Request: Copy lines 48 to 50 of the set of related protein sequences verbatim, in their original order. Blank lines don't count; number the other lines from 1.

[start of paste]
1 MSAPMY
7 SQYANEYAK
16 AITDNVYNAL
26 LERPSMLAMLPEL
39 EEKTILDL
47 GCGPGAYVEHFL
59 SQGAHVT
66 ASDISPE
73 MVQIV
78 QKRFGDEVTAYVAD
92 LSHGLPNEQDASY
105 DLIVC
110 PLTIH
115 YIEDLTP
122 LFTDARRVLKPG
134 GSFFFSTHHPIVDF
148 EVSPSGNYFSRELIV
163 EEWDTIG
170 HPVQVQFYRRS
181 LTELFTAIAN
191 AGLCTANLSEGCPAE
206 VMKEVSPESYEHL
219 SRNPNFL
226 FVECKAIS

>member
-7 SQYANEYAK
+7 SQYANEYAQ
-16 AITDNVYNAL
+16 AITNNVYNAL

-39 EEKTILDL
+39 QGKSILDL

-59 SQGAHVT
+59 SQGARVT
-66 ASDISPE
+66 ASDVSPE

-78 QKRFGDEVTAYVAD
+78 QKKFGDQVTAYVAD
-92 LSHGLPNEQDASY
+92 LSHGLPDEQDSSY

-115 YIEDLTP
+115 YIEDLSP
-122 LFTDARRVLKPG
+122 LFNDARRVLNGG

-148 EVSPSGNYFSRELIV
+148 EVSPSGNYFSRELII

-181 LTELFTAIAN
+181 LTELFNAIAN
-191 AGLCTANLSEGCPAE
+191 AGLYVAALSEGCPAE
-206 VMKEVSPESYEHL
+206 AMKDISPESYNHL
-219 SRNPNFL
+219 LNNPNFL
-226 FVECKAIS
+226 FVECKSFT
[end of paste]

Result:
-191 AGLCTANLSEGCPAE
+191 AGLYVAALSEGCPAE
-206 VMKEVSPESYEHL